• Avocado, in small portions, is a healthy alternative to a popular sandwich condiment: mayonnaise. Mash up an avocado and mix it with plain nonfat or low-fat yogurt to make a creamy spread for your sandwiches. Add lemon or lime juice for extra flavor!

Corner Kick Pita Pocket

Makes 2 servings Serving Size: 1/2 pita pocket

Ingredients

  •  ½ cup spinach, trimmed leaves
  • ¼ cup cucumber, sliced
  • ¼ cup carrots, shredded
  • 1 tablespoon salsa
  • 1 tablespoon fat-free Ranch salad dressing
  •  1 (6 ½) inch pita pocket
  • 4 oz. extra-lean ground beef (5% fat), cooked
  • 1 cup cantaloupe, cubed

Directions

  1.  Combine beef, spinach, cucumber, and carrots with salsa and Ranch dressing. Mix well.
  2. Cut pita in half. Using your finger, slowly open the pocket so as not to tear the bread.
  3. Divide beef and veggie mix in half and place in each pocket half.
  4. Serve each pocket with ½ cup cantaloupe.

Source: http://www.fruitsandveggiesmorematters.org/corner-kick-pita-pocket

Who says sandwiches are only for lunch? I’m having this for dinner tonight!

Cara

Cara is an EFNEP student intern.

Gardening 101 – Final Post, Funding your Project!

March 13, 2015

by Maryam Funmilayo

file8271306993793Welcome back to the final series of gardening 101. I hope you have started brainstorming on what, where, when, and how to plant, as the spring season is fast approaching.  I recently attended the Dig In! Event at the Marbles Kids’ Museum.  Experienced and novice gardeners, farmers, Master Gardeners, school teachers, and various community members, were all attendees at the event. It was a well-attended and successful event.  People shared success stories on how their empty lands became flourishing gardens.

As I mentioned in the very beginning of this garden series, this final part will be about organizations that are involved in giving free monetary grants to new or existing gardens. So, there is no need to worry if money is an issue for starting a garden. Below are 4 organizations that you can tap into if you are interested in starting a community or school garden.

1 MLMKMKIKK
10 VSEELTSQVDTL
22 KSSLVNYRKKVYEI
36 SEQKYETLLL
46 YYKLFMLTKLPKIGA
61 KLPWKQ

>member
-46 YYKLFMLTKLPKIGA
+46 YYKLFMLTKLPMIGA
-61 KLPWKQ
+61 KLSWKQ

1. Project Learning Tree – https://www.plt.org/apply-for-greenworks-environmental-education-grant
  2. Kitchen Gardeners International – http://kgi.org/
  3. Kids Gardening – http://www.kidsgardening.org/
  4. Whole Kids Foundation – https://www.wholekidsfoundation.org/

There are so many others besides these four organizations. You can also ask community and school members for monetary and in-kind donations. It’s important to remember that not only finances are needed to start a sustainable garden.  For a successful garden campaign, approach and recruit volunteers who are willing to work and maintain the garden. Volunteers can range from elementary school children to senior citizens. You also need adequate humanpower, dedication, interest, zeal, and most importantly, a community of people who are ready to eat smart, move more, and feel good!